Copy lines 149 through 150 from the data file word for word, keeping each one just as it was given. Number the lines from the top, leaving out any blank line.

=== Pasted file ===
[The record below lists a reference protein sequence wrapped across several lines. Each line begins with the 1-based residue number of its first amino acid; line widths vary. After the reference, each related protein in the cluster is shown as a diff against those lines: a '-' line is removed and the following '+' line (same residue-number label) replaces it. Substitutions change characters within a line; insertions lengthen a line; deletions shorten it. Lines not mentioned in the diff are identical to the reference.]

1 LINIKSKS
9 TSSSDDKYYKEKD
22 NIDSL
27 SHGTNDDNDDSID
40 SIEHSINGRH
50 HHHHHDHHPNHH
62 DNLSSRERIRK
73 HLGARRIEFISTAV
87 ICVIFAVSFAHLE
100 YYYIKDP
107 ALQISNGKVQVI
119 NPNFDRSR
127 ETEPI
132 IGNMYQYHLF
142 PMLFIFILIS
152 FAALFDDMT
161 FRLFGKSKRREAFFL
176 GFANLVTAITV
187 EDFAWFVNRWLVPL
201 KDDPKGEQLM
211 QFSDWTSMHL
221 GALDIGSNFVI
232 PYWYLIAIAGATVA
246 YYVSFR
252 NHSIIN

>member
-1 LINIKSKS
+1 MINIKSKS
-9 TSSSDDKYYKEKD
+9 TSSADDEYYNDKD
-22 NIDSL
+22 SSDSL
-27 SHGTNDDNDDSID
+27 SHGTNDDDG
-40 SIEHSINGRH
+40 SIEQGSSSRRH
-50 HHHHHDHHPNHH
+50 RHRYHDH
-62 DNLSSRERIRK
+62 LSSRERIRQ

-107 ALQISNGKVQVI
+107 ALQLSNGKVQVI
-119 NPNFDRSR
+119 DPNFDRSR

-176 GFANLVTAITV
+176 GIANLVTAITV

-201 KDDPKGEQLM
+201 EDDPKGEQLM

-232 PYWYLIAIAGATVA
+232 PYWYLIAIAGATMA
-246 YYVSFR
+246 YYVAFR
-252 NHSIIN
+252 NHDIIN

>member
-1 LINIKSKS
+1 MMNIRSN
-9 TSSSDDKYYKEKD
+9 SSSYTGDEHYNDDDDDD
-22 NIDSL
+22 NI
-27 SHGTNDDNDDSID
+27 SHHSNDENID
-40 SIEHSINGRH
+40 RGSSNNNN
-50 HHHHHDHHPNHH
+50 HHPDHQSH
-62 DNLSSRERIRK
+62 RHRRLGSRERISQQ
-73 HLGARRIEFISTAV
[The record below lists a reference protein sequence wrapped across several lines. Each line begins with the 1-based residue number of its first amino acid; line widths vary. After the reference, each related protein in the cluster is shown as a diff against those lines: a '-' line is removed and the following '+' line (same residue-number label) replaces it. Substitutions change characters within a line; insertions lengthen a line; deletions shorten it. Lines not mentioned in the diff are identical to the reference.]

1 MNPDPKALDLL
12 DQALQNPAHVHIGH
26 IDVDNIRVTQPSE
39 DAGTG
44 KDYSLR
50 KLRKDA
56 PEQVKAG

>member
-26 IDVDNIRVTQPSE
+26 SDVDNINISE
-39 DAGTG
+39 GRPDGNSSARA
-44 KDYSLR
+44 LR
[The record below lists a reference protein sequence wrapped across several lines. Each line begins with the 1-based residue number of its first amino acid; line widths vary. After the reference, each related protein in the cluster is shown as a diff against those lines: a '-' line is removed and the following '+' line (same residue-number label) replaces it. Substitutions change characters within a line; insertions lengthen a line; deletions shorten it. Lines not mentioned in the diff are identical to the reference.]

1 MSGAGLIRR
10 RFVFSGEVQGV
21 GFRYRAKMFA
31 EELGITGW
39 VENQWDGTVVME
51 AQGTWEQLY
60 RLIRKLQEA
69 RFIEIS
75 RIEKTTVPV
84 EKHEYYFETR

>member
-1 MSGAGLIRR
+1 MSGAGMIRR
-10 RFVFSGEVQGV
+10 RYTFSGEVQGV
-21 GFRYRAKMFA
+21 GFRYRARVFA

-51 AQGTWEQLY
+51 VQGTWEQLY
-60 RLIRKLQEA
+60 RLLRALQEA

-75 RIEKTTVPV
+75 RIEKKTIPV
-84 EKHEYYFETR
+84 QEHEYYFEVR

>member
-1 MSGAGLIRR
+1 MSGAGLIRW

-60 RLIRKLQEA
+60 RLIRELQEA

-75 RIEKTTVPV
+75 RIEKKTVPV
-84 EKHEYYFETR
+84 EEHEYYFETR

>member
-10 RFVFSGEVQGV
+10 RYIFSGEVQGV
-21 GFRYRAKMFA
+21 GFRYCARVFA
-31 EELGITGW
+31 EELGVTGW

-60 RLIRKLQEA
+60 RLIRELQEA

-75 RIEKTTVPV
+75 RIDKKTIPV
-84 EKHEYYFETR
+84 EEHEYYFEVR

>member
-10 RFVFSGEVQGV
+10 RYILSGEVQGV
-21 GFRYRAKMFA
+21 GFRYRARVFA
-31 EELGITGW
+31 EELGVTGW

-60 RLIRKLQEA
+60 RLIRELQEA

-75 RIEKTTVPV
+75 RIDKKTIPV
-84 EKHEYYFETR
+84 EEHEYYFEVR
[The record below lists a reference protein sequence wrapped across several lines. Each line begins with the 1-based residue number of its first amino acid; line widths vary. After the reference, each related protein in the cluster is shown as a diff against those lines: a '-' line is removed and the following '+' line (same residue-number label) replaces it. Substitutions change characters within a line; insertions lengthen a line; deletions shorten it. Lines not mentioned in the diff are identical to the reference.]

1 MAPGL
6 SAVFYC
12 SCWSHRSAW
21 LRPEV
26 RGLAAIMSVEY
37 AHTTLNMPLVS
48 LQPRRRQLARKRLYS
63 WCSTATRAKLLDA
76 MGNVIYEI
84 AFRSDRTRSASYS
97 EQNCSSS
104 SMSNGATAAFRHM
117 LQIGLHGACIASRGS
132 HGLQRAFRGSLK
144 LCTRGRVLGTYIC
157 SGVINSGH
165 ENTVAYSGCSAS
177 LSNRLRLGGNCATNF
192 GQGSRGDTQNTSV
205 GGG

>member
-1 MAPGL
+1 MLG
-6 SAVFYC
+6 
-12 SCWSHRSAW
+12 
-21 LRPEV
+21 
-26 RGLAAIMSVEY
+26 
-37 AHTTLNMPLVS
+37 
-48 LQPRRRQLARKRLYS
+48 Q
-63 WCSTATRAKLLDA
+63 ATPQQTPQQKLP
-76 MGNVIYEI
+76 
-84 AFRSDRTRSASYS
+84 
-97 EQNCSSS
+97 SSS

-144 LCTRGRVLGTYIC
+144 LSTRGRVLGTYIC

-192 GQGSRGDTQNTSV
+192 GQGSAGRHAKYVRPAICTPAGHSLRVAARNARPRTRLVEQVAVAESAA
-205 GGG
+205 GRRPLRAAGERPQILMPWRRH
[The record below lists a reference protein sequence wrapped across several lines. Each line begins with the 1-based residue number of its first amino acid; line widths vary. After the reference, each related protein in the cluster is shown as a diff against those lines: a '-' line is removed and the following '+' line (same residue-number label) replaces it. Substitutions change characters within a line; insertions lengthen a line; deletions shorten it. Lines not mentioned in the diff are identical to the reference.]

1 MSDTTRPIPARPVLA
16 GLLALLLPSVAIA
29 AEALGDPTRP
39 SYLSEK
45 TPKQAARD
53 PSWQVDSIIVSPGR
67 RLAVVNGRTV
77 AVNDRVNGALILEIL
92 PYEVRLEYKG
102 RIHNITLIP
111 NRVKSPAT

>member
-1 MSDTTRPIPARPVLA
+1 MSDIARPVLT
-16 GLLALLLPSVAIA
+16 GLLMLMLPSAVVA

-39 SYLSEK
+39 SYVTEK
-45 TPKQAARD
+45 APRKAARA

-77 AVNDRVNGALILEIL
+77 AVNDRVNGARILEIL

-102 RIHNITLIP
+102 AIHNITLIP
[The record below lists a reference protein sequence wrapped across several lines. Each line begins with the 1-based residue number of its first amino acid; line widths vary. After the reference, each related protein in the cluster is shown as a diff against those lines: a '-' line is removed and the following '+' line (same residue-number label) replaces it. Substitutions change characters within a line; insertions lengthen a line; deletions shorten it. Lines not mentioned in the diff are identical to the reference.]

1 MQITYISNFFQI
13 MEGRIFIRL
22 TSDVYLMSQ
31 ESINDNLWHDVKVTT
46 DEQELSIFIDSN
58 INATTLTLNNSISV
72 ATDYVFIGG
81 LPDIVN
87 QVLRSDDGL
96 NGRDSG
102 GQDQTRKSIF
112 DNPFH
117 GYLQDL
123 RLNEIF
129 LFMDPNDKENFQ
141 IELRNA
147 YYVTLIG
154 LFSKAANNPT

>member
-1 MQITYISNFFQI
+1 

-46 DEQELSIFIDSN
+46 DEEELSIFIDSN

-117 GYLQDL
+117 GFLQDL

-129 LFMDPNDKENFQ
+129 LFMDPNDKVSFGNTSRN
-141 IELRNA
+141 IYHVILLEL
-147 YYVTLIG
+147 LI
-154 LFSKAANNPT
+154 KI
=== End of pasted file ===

1 MAPGL
6 SAVFYC